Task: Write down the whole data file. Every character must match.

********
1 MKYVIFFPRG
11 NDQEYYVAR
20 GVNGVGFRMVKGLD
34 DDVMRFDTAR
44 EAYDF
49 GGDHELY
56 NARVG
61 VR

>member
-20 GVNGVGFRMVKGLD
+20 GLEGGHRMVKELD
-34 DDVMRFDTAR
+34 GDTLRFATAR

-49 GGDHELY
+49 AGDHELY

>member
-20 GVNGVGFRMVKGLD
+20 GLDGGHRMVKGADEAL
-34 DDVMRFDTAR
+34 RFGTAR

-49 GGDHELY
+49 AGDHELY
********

1 MKYVIFFPRG
11 NDQEYYVAR
20 GVNGVGFRMVKGLD
34 DDVMRFDTAR
44 EAYDF
49 GGDHELY
56 NARVG
61 VR

>member
-20 GVNGVGFRMVKGLD
+20 GLEGGHRMVKELD
-34 DDVMRFDTAR
+34 GDTLRFATAR

-49 GGDHELY
+49 AGDHELY

>member
-20 GVNGVGFRMVKGLD
+20 GLDGGHRMVKGADEAL
-34 DDVMRFDTAR
+34 RFGTAR

-49 GGDHELY
+49 AGDHELY